By trevorkashey Athletic Xtreme
If you grew up a fat kid like myself then you know how grueling it can be to get down to an appreciable body fat and maintain those levels (yeah right!). Some people just think they were born fat and are going to stay that way forever. Some get a fire lit under their ass and spend 6 months to look awesome and shredded (only to ruin it after a few weekends of binging)! I’m sure you have heard of the concept of “metabolic damage” that has been coined by Dr. Layne Norton (unless you’ve been living under a rock for the last year).
Essentially described as the body’s mechanism of adapting to calorie restriction and excess exercise by slowing the metabolic rate. In one respect, it is amazing and genius. The body can essentially make more food go farther. This may have been great during periods before we had access to supermarkets, but in modern times this really is a hindrance.
When you reach the point of damaging your metabolic rate, a calorie is no longer a calorie. The truth is a calorie really isn’t a calorie, but for the sake of an argument, when the body has reached this stage then a calorie REALLY isn’t a calorie. After months of caloric restriction, the metabolic rate decreases. This is unavoidable. However, if one continuously yo-yo diets, or stays in a calorie restricted state too long, this condition eventually becomes semi-permanent.
It is actually possible to take advantage of the lowered calories in order to stay in better shape year round. Easy in principle, the concept of “reverse dieting” has been around a while. If you have an iron will, it only takes ONE TIME of going through this process in order to optimize your metabolic rate while maintaining low body fat. That’s right, this means that it is possible to tune your metabolic rate in order to consume many more calories while maintaining similar body fat levels. Now, obviously people who get ready for shows SHOULD repeat this process, but for the typical gym goer who wants to stay beach lean, then this process really only needs to be repeated once unless they really go overboard.
The more conservative method
Most people who go to the gym may not be at the body fat they want, but it is typical that body fat levels are respectable. This being said, 12-16 weeks is a decent amount of time to go from a little chub to a decent set of abdominals. The concept is simple, if you are within 3-4 months of a decent set of abs, simply (mentally) plan to diet twice as long.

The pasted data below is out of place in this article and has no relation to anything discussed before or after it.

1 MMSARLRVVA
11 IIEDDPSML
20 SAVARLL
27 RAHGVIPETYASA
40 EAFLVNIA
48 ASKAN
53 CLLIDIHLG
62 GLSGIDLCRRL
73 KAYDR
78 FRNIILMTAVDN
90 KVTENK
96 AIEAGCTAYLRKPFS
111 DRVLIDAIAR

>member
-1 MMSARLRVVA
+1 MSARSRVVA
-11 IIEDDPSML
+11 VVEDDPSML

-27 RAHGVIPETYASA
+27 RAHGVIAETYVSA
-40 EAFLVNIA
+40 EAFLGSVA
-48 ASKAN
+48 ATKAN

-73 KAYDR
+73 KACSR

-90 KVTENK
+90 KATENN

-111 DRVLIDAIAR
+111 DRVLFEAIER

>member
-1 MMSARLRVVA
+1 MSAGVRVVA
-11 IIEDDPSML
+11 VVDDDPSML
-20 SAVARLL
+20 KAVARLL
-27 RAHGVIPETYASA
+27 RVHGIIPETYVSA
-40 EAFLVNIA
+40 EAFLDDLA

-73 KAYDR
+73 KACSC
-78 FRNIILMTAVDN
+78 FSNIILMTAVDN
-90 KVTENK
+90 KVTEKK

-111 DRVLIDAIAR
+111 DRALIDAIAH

Refer to my previous article about measuring everything.
If you keep track of everything you do in order to get down to the body fat of your choice, then simply reverse the process exactly. Example: If you lower your carbs by 40 grams every 1-2 weeks, and increase your cardio 10 minutes every 2 weeks, then simply reverse that process exactly.
I can guarantee that by the time you work your way back up to the calories you started with, not only will you weigh less, but you will have more muscle mass and maintain a lower body fat with the same amount of calories.
The less conservative (but still effective) method
Repeat the process, just do it in half the time! Post reverse dieting into the lean mass gain. Let me explain.
This process on its own will add a decent amount of lean mass, especially if you reverse diet slowly. You can even reverse diet slower than when you originally dieted. The slower the you reverse diet the more dramatic of a difference there will be when you are back into your original calories.
Once you get back to the calories you were starting at, slow down your caloric increases. I am a fan of increasing calories (mostly carbs) by 30-100 weekly. Personally I do 50 calorie increases. 10 grams of carbs and then 10 calories which are “slop” or “discretionary”. This may sound painstakingly slow, but they WILL add up fast.
By consuming more calories while maintaining lower bodyfat, you’ll have a less traumatic experience during your next dieting phase (both psychologically and physiologically). This process is not for the faint of heart and one MUST have an iron will. It may seem painstakingly slow, but this process is by far worth it.
The following photo is when I went through the EXACT same process.
I started at 255 pounds (left pic). I could pick up a car but couldn’t walk up a flight of stairs. I spent 6 months of my life dieting down to a respectable body fat at 205 (middle pic). I then spent the next 6 months increasing my calories at a painstakingly slow rate (right pic).
Can you guess the weight difference between the second and third picture?
The weight difference is ZERO. I spent months at the same weight but my body changed every single week. Now… it’s your turn!